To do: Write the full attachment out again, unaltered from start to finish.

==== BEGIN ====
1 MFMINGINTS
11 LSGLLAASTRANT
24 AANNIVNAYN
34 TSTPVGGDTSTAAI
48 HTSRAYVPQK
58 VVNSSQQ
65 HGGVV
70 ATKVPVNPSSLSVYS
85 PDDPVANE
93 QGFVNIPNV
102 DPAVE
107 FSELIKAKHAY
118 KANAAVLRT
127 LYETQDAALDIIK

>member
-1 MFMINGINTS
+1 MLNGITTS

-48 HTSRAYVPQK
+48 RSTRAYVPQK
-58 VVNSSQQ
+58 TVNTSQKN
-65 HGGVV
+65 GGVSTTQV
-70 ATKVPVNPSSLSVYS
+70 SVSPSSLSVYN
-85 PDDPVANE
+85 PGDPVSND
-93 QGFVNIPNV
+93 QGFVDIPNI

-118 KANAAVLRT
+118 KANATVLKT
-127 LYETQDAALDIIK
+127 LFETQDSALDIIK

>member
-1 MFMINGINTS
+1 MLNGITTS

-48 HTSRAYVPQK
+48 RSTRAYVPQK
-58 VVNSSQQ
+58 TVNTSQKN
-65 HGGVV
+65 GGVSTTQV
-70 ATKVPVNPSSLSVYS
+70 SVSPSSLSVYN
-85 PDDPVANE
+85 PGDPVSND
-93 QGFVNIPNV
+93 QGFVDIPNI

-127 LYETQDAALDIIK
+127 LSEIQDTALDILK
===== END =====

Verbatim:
1 MFMINGINTS
11 LSGLLAASTRANT
24 AANNIVNAYN
34 TSTPVGGDTSTAAI
48 HTSRAYVPQK
58 VVNSSQQ
65 HGGVV
70 ATKVPVNPSSLSVYS
85 PDDPVANE
93 QGFVNIPNV
102 DPAVE
107 FSELIKAKHAY
118 KANAAVLRT
127 LYETQDAALDIIK

>member
-1 MFMINGINTS
+1 MLNGITTS

-48 HTSRAYVPQK
+48 RSTRAYVPQK
-58 VVNSSQQ
+58 TVNTSQKN
-65 HGGVV
+65 GGVSTTQV
-70 ATKVPVNPSSLSVYS
+70 SVSPSSLSVYN
-85 PDDPVANE
+85 PGDPVSND
-93 QGFVNIPNV
+93 QGFVDIPNI

-118 KANAAVLRT
+118 KANATVLKT
-127 LYETQDAALDIIK
+127 LFETQDSALDIIK

>member
-1 MFMINGINTS
+1 MLNGITTS

-48 HTSRAYVPQK
+48 RSTRAYVPQK
-58 VVNSSQQ
+58 TVNTSQKN
-65 HGGVV
+65 GGVSTTQV
-70 ATKVPVNPSSLSVYS
+70 SVSPSSLSVYN
-85 PDDPVANE
+85 PGDPVSND
-93 QGFVNIPNV
+93 QGFVDIPNI

-127 LYETQDAALDIIK
+127 LSEIQDTALDILK